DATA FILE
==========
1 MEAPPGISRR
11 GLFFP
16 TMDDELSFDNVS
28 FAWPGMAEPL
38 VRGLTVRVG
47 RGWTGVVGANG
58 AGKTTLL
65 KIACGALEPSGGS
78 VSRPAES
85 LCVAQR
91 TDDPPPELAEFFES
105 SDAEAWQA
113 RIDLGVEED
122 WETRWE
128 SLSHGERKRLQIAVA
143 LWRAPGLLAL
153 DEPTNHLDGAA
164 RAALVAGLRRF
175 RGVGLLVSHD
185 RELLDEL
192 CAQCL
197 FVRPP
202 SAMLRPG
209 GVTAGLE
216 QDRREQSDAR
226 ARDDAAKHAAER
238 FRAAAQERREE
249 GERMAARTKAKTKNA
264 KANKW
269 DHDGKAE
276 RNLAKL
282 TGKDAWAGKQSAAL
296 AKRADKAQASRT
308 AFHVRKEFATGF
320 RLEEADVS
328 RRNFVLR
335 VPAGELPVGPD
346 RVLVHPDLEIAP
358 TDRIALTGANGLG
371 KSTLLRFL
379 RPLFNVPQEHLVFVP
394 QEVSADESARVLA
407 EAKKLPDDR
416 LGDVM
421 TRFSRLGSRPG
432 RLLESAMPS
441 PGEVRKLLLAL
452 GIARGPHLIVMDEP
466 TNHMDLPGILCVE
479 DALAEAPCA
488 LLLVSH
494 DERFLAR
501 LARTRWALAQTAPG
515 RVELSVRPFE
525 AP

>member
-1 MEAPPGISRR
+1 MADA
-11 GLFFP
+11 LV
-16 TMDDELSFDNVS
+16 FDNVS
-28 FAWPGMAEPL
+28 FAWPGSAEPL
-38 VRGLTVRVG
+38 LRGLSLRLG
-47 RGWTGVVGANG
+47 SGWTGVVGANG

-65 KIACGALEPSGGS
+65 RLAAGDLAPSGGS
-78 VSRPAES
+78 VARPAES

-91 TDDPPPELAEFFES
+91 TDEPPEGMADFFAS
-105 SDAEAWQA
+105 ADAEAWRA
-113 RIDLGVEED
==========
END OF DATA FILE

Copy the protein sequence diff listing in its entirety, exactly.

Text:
1 MEAPPGISRR
11 GLFFP
16 TMDDELSFDNVS
28 FAWPGMAEPL
38 VRGLTVRVG
47 RGWTGVVGANG
58 AGKTTLL
65 KIACGALEPSGGS
78 VSRPAES
85 LCVAQR
91 TDDPPPELAEFFES
105 SDAEAWQA
113 RIDLGVEED
122 WETRWE
128 SLSHGERKRLQIAVA
143 LWRAPGLLAL
153 DEPTNHLDGAA
164 RAALVAGLRRF
175 RGVGLLVSHD
185 RELLDEL
192 CAQCL
197 FVRPP
202 SAMLRPG
209 GVTAGLE
216 QDRREQSDAR
226 ARDDAAKHAAER
238 FRAAAQERREE
249 GERMAARTKAKTKNA
264 KANKW
269 DHDGKAE
276 RNLAKL
282 TGKDAWAGKQSAAL
296 AKRADKAQASRT
308 AFHVRKEFATGF
320 RLEEADVS
328 RRNFVLR
335 VPAGELPVGPD
346 RVLVHPDLEIAP
358 TDRIALTGANGLG
371 KSTLLRFL
379 RPLFNVPQEHLVFVP
394 QEVSADESARVLA
407 EAKKLPDDR
416 LGDVM
421 TRFSRLGSRPG
432 RLLESAMPS
441 PGEVRKLLLAL
452 GIARGPHLIVMDEP
466 TNHMDLPGILCVE
479 DALAEAPCA
488 LLLVSH
494 DERFLAR
501 LARTRWALAQTAPG
515 RVELSVRPFE
525 AP

>member
-1 MEAPPGISRR
+1 MADA
-11 GLFFP
+11 LV
-16 TMDDELSFDNVS
+16 FDNVS
-28 FAWPGMAEPL
+28 FAWPGSAEPL
-38 VRGLTVRVG
+38 LRGLSLRLG
-47 RGWTGVVGANG
+47 SGWTGVVGANG

-65 KIACGALEPSGGS
+65 RLAAGDLAPSGGS
-78 VSRPAES
+78 VARPAES

-91 TDDPPPELAEFFES
+91 TDEPPEGMADFFAS
-105 SDAEAWQA
+105 ADAEAWRA
-113 RIDLGVEED